ֱ

5 Strategic Considerations for Conference Planning When Faced with 2020 COVID Déjà Vu

5 Strategic Considerations for Conference Planning When Faced with 2020 COVID Déjà Vu

By Katherine Wayne

Here we go again. As associations plan their conferences for 2022, many are experiencing 2020 COVID déjà vu.

Move forward with an in-person format? Switch to virtual as positive case counts tick up? What will the COVID landscape be like when the conference actually kicks off months from now? The uncertainty abounds.

When it comes to selecting a conference format in 2022 (in-person, virtual, or hybrid), it’s starting to look a lot like what we experienced in 2020.

At a recent webinar for ֱ’s association partners on Leading Practices for Virtual/Hybrid Events, several of our executive and event leaders shared their experiences navigating uncertainty when planning conferences these past 2 years. During times of continued COVID uncertainty, these are the 5 strategic considerations they keep in mind when determining the best format for their conferences.

Start with a direction, but be prepared for Plan B.
Having a plan B has been the norm the past 2 years, with most of us already well-accustomed to preparing for multiple contingencies. Yet dwelling too much on all the many “what ifs” when planning starts can inhibit forward movement.

Avoid paralysis for your staff, planning committee, presenters, and board by starting with a direction in mind. Define the goals and expectations for your conference, choose a format based on the current landscape, and accept the strong possibility a course change will be needed.

Hybrid vs virtual vs streaming—what exactly do they mean to you?
Your stakeholders likely know what you mean by an in-person conference, but what about hybrid and virtual? Or streaming? There are many interpretations of all of these when it comes to conferences, so be sure to define what they mean and entail for your association before planning starts.

Does a hybrid conference for your organization mean that every session will be offered in person and online at the same time? Or, does hybrid mean that some of the conference sessions will be offered asynchronously? What about virtual?

Be sure everyone—staff, board, presenters, and sponsors—is speaking the same conference language.

Create a financial model for every option.
It’s important that decision-makers have a clear picture of potential financial outcomes for each potential format (in-person, hybrid, virtual). Create budgets for multiple options, so in the event you need to quickly change format, you’re already aware of the potential financial implications.

Along with assessing your own financial picture, be sure you understand the financial landscape for your meeting attendees, speakers, and contributors.

Have their employers cut travel funds from their budgets or even banned travel altogether? Many employers who were once able to fully or even partially cover expenses pre-COVID may not be in the same position to do so now, leaving attendees to absorb costs or forego attending altogether.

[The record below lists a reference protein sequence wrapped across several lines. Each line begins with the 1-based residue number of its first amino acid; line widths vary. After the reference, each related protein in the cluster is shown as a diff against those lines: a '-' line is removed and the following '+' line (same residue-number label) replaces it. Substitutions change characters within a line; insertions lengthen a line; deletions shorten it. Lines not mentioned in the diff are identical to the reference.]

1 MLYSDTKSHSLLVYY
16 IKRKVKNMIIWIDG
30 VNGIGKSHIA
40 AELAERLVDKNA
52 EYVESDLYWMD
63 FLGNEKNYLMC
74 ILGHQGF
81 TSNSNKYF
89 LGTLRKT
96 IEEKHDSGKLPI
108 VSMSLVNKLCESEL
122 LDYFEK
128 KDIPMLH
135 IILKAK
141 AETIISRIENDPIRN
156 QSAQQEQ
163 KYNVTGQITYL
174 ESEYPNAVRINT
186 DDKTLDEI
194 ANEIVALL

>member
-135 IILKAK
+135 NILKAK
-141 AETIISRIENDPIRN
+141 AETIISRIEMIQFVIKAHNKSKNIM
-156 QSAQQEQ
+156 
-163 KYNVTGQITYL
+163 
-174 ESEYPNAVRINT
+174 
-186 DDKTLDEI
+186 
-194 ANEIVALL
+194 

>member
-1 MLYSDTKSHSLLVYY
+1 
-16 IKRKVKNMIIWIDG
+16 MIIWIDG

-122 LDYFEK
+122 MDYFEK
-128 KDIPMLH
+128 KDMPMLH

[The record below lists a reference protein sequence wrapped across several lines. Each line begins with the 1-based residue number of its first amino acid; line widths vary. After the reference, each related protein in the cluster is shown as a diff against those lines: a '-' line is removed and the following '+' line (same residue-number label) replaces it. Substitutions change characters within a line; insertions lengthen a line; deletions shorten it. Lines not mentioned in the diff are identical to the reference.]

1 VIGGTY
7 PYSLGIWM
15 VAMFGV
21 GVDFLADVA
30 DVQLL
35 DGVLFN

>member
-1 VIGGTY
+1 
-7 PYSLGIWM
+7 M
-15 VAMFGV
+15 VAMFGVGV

Logistics: Will it all work the way you envision?
A virtual format or component to your conference can open the door to more attendees being financially or geographically able to attend, but what about accessibility needs such as ASL captioning and large print? Does the digital platform you’re considering meet all of your accessibility needs?

How will corporate sponsors participate in a way that meets their goals and is also meaningful for attendees? Virtual exhibit halls sounded good in theory when conferences first transitioned to virtual. The reality, however, hasn’t kept pace. The spontaneous, in-person connections made in an exhibit hall are challenging to replicate in a digital world, so you’ll need to re-envision the experience for sponsors and find new ways for them to engage with attendees.

Don’t make decisions in a vacuum.
And, finally, be sure to hear from all key stakeholders and contributors throughout the decision-making process. It may seem easier on the surface to make decisions with just leadership or a core group of staff, but you need insights from all stakeholders to make an informed decision. Your meetings, corporate and member relations, IT, and program planning staff will have valuable insights—as will previous attendees and sponsors. Find out what they hope to gain from your conference and how you can deliver the best experience possible.

Thank you to ֱ executive and event leaders Mary Beth Benner, Dave Bergeson, Stephanie Dylkiewicz, and Josh Karney who participated in the webinar and whose expertise contributed to this blog post.

Katherine Wayne is senior manager of corporate communications at ֱ.

Be the first to know about the latest articles, news, and events from ֱ. Sign up for our emails!